Highlighted

"I still hope someone will be able to give us more details on the buffer allocations with QoS disabled because I think we need to know how the system should/will behave in these conditions."

Probably only Cisco could provide that information, and my guess, they are unlikely to do so.  First, because you can pretty much do whatever you want if you enable QoS and, second, because those switches are EoL.  (From working in a shop that was a very, very large customer of Cisco's, I could sometimes obtain such information, if we really pressed them for it, but usually under NDA.)

However, continuing to guess, chances are possibly better than 50/50 that disabled QoS buffer management works like the default QoS configuration, but with one queue rather than four, and w/o WTD.

Again, if it's just one problem port, if possible, consider how you use your edge ports vs. uplink ports.  Less uplink ports means each of those ports, effectively, has more buffer RAM to utilize.  (If problem port is copper, you can use a copper transceiver on an uplink port.)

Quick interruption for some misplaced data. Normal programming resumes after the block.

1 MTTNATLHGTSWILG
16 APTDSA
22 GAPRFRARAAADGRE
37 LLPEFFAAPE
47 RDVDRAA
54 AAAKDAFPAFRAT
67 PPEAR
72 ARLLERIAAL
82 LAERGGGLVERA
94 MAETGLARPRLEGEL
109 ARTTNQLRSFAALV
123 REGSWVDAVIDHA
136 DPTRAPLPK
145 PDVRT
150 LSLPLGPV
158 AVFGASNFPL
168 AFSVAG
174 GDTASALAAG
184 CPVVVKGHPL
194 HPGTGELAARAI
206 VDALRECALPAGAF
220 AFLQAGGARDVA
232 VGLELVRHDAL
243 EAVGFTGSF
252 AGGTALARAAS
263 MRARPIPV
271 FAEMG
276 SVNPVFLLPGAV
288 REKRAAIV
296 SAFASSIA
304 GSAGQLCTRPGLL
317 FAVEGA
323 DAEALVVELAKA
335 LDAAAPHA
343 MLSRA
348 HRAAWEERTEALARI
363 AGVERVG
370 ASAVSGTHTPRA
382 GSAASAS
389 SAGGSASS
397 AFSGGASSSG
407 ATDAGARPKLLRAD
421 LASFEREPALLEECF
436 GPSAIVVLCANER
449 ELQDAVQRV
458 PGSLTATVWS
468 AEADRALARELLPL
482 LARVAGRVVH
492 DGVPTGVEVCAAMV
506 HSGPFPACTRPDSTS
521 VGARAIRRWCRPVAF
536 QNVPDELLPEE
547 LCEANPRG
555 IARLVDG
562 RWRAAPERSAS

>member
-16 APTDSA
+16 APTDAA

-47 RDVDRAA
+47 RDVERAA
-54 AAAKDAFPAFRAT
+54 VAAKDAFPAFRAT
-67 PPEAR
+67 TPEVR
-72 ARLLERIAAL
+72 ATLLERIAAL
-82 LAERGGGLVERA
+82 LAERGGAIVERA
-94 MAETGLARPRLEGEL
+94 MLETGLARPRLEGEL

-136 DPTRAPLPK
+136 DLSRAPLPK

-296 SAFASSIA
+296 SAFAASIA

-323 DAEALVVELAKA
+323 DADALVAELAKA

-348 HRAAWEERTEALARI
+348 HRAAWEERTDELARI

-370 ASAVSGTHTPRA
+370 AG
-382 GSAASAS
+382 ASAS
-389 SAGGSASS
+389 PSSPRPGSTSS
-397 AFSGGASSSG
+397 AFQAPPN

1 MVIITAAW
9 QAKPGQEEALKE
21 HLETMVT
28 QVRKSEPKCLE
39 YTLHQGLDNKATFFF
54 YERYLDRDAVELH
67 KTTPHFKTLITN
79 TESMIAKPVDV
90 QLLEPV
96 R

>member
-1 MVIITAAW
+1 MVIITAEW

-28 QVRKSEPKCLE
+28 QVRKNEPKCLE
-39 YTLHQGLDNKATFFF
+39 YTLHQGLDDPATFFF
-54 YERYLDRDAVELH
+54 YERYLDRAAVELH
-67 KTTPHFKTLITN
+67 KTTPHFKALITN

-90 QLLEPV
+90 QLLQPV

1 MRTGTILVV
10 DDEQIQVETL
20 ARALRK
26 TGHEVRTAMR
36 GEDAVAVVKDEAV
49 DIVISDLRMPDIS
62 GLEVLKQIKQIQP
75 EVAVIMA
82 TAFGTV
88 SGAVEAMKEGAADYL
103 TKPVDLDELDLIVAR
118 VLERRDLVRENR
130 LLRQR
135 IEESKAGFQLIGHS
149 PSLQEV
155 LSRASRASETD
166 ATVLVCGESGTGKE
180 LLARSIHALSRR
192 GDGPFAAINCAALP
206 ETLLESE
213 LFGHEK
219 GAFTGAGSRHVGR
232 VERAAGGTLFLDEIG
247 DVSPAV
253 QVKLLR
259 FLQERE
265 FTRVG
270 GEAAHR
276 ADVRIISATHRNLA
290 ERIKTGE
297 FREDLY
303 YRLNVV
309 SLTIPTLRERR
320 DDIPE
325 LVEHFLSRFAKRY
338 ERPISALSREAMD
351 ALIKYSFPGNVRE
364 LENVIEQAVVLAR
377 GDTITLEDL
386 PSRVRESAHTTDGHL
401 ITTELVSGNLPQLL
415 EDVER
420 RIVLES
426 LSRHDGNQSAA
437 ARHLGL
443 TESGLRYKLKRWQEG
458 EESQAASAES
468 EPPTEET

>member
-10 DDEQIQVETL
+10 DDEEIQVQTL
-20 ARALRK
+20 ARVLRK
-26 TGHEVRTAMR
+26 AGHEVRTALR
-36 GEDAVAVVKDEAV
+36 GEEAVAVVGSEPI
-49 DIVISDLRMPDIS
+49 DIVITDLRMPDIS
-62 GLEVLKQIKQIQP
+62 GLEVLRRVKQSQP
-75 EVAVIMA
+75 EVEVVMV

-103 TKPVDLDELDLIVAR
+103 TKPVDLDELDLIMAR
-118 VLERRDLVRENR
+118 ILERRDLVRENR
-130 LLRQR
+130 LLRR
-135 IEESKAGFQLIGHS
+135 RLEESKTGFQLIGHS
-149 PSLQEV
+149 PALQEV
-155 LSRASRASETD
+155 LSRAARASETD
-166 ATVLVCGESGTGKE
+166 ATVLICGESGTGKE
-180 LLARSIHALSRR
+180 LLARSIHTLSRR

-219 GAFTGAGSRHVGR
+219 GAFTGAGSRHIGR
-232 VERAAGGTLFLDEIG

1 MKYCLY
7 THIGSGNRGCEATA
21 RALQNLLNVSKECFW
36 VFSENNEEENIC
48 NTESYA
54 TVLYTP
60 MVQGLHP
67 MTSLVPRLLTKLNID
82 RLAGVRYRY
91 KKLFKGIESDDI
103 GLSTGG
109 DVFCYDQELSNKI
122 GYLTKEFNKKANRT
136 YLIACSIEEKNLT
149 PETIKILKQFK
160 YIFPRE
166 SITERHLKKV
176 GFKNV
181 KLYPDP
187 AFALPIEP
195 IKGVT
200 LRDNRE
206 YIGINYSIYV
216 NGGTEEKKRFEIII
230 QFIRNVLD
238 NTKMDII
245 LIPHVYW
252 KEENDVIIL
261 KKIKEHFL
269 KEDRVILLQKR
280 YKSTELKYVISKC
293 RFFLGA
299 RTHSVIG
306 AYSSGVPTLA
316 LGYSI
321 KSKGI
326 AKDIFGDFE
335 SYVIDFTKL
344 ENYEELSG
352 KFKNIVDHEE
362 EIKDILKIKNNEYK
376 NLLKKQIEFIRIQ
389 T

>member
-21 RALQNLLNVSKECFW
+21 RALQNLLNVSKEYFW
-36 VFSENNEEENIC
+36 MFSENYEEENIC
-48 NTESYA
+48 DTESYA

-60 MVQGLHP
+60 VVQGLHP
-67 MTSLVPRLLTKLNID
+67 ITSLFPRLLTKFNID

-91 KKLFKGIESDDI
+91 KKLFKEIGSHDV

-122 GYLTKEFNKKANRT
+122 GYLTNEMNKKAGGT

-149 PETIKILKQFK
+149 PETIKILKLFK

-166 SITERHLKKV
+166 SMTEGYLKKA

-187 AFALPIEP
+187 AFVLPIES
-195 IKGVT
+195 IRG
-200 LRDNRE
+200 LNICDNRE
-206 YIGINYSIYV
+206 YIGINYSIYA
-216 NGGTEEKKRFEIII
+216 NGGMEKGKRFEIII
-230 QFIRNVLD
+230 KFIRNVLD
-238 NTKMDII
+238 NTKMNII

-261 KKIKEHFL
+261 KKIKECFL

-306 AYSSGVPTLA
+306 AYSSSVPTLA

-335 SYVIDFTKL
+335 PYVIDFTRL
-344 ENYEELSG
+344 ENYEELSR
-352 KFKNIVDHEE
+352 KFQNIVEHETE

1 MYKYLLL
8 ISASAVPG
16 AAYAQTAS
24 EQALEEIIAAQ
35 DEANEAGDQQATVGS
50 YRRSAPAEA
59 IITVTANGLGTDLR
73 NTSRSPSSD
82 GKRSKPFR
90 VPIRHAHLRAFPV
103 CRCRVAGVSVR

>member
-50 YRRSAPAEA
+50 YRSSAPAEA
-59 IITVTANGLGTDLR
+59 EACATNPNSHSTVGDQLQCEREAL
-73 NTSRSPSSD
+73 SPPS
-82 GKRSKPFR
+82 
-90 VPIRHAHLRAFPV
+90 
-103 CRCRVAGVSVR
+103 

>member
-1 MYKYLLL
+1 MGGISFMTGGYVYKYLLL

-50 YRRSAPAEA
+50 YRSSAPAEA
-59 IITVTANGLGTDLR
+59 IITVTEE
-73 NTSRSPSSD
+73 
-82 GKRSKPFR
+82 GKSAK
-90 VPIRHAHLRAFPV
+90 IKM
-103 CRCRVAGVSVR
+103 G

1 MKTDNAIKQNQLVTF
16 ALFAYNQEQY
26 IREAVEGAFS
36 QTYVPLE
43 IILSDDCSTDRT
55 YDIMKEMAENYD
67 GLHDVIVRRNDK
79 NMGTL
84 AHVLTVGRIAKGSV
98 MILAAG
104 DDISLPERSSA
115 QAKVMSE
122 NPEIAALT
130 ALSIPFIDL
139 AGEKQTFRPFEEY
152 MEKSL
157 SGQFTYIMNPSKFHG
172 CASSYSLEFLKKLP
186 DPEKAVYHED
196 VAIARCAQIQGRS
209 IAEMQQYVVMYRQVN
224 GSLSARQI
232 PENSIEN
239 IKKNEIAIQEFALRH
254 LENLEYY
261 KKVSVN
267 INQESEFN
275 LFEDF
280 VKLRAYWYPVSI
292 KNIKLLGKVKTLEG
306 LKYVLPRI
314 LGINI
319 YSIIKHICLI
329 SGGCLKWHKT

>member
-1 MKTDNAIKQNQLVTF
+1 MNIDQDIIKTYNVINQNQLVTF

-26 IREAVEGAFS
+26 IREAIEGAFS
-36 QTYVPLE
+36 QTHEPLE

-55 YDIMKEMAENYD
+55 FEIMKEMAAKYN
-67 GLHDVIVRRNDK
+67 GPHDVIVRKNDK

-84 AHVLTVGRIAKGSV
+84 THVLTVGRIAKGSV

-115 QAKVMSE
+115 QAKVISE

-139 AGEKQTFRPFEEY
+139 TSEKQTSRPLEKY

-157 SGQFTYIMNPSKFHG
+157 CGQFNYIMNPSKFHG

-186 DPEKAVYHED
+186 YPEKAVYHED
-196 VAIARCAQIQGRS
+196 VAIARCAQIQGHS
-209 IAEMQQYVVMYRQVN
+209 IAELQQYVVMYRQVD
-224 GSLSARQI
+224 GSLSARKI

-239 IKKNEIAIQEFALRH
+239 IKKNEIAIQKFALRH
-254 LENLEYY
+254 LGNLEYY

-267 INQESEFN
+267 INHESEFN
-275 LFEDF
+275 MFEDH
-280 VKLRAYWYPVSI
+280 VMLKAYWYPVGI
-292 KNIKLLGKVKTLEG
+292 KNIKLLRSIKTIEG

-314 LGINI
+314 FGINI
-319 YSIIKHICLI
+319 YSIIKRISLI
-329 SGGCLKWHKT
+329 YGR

Also again, option 3, might only be used like I or you posted, when other queues are not being used.  I.e. they shouldn't need any buffers.

Lastly, with option 2, its intent is to release port "reserved" buffer space so that the available size of the common pool increases (allowing more buffers that can draw upon, as dynamically needed.  If you also only use one queue, then just like option 3, we should be able to safely set all the other queues to release their unused queue reservations.

E.g.:
mls qos queue-set output 1 threshold 1 3200 3200 1 3200
mls qos queue-set output 1 threshold 2 3200 3200 100 3200
mls qos queue-set output 1 threshold 3 3200 3200 1 3200
mls qos queue-set output 1 threshold 4 3200 3200 1 3200
mls qos queue-set output 1 buffers 0 100 0 0
(BTW, Cisco documentation isn't clear about exactly how mixing queue-sets 1 and 2 impact sharing of the physical buffer space. So, I would suggest using the same queue-set for all the ports that share the same physical memory buffer space.)